US Reports Fourth Human Case of Bird Flu

Written by HealthCare360  »  Updated on: July 09th, 2024

US Reports Fourth Human Case of Bird Flu

US Reports Fourth Human Case of Bird Flu

US Reports Fourth Human Case of Bird Flu | Healthcare 360 Magazine


Colorado Dairy Worker Infected

The United States has reported its fourth human case of bird flu, involving a dairy worker in Colorado. This latest case comes as officials strive to expand vaccine availability, commercial testing, and financial aid for affected farmers. The infected worker, who was in close contact with cows that had tested positive for H5N1, exhibited only “eye symptoms,” according to the Centers for Disease Control and Prevention (CDC). The worker took antiviral medication and has since recovered. The CDC is now sequencing the virus sample to check for any concerning mutations.

The CDC has monitored over 780 people for symptoms of H5N1 this year, with at least 53 tests conducted, primarily in Michigan. Colorado currently has the highest number of affected herds, according to the US Department of Agriculture (USDA). Additionally, a cat in Colorado tested positive for the virus, despite no known contact with poultry or dairy operations. The only previous human case in the US was also detected in Colorado in 2022, involving an incarcerated person exposed to the virus while culling infected poultry.

Bird Flu Vaccine Development and Expansion

In response to the recent outbreak, US officials announced plans to increase the supply of H5N1 vaccines and expand testing availability. The US is partnering with Moderna to develop and manufacture mRNA bird flu vaccines if needed, with safety and efficacy trials expected to begin next year. The US has also ordered 4.8 million doses of another H5N1 vaccine, expected to be available by mid-July. These vaccines will need FDA approval before being administered to people. Although the risk to humans remains low, officials have not recommended H5N1 vaccines for the general population at this time.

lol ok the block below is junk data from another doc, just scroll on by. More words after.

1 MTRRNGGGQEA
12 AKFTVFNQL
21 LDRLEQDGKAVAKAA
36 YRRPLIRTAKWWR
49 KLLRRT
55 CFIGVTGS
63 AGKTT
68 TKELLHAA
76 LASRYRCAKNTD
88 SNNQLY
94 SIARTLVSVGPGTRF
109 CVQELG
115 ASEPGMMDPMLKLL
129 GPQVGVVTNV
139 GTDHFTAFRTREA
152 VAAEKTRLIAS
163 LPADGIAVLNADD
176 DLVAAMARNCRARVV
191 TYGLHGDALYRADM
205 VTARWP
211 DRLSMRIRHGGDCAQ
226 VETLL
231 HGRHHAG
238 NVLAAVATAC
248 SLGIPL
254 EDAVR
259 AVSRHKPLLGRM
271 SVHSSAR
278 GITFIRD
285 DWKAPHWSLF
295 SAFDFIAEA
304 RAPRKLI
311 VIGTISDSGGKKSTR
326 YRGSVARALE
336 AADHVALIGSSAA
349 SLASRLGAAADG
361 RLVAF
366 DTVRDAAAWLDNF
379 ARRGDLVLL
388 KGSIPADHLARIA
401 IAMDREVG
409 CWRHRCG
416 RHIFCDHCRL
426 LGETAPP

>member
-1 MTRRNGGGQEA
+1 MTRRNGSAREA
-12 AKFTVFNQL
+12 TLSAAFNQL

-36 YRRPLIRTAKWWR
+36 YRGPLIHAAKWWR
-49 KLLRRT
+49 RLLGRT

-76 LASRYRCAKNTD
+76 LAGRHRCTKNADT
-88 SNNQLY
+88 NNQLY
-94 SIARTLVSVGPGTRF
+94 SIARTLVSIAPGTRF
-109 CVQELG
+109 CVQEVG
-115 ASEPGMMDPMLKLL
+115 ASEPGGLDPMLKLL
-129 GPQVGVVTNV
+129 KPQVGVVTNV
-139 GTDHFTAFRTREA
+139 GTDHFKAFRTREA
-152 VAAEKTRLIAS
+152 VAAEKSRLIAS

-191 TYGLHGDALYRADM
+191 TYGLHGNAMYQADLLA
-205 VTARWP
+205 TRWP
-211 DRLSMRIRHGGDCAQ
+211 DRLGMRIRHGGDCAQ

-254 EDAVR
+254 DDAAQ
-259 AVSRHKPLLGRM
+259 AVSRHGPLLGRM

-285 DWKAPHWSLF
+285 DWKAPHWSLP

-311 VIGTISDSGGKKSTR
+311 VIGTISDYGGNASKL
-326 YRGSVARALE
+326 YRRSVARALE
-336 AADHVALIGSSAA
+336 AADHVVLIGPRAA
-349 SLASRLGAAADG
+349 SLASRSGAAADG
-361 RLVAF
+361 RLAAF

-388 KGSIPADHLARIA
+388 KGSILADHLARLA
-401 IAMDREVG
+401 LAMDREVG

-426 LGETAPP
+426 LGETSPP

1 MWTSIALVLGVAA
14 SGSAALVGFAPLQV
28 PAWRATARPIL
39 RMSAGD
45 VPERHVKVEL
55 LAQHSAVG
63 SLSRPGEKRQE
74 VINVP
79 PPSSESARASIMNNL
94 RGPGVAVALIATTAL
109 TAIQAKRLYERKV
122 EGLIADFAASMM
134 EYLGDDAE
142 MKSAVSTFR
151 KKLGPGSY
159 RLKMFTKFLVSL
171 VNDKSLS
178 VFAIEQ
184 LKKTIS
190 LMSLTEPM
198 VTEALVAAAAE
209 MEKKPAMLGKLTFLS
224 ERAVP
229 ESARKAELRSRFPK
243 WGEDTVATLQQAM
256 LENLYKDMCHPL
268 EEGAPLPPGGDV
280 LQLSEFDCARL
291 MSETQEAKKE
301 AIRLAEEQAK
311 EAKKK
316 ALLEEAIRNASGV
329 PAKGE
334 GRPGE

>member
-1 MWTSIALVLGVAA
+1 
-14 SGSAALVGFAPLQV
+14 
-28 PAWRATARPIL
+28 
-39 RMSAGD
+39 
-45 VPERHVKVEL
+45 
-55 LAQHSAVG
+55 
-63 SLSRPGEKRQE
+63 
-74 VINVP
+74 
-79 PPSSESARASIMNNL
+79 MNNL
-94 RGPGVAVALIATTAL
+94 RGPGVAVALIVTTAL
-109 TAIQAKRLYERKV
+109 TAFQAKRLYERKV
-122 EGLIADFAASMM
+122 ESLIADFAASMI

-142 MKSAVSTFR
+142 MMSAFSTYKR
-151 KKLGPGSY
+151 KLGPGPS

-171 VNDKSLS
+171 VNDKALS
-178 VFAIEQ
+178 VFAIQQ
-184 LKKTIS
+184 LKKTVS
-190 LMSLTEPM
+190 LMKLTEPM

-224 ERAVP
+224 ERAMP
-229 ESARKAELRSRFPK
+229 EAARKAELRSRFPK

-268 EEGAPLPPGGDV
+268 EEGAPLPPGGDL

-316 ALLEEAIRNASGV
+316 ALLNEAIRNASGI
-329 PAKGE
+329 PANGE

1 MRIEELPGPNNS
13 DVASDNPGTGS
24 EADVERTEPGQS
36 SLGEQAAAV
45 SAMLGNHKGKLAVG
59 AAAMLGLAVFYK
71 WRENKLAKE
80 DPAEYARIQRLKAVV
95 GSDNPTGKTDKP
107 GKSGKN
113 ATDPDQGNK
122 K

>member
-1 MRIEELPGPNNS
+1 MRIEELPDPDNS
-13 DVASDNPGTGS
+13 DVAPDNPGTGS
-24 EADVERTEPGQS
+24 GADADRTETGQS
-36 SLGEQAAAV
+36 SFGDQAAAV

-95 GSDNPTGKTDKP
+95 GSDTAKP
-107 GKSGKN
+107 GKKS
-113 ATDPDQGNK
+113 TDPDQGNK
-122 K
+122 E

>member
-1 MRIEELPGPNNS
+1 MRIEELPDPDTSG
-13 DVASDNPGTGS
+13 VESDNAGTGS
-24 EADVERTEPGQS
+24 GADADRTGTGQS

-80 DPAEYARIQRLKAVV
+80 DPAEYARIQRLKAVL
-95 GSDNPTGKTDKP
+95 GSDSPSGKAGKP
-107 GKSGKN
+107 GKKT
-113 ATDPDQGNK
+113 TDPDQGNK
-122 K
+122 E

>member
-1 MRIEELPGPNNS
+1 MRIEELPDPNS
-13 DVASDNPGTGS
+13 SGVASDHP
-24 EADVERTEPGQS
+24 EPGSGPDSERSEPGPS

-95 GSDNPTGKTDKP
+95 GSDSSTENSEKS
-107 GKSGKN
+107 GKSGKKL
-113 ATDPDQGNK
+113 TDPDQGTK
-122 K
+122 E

Officials are considering using influenza antivirals to prevent the transmission of H5N1, should it mutate to become more transmissible among humans. “The vaccines tend to be better at preventing severe disease rather than transmission,” said Nirav Shah, principal deputy director of the CDC. Expanding test availability could make testing more accessible and faster, with the CDC working to share its test designs with commercial companies. Currently, the US has about 750,000 H5N1 tests, with an additional 1.2 million expected in the next two to three months, all conducted in public health laboratories.

Financial Assistance for Farmers

On Monday, the USDA launched a financial assistance program for dairy producers with H5N1-positive herds. While infected cows usually survive, their milk production often declines, resulting in lost income. The new program allows dairy farmers to apply for federal assistance, similar to existing programs for poultry farmers. Experts hope this will encourage producers to test their herds and help contain the spread of bird flu. Six states have enrolled in the USDA’s voluntary dairy herd status pilot program, and 24 herds are participating in financial support programs to enhance biosecurity and testing.

Biosecurity and Future Research

Bird flu vaccines for cows are also being studied, but their development will take time. Eric Deeble, acting senior adviser for the USDA’s H5N1 response, emphasized the importance of biosecurity measures, such as limiting farm access and disinfecting equipment and clothing. Studies indicate that people are spreading the virus between farms via shared workers, cows, vehicles, and equipment. The USDA is committed to stressing biosecurity to prevent further outbreaks and protect both human and animal health.

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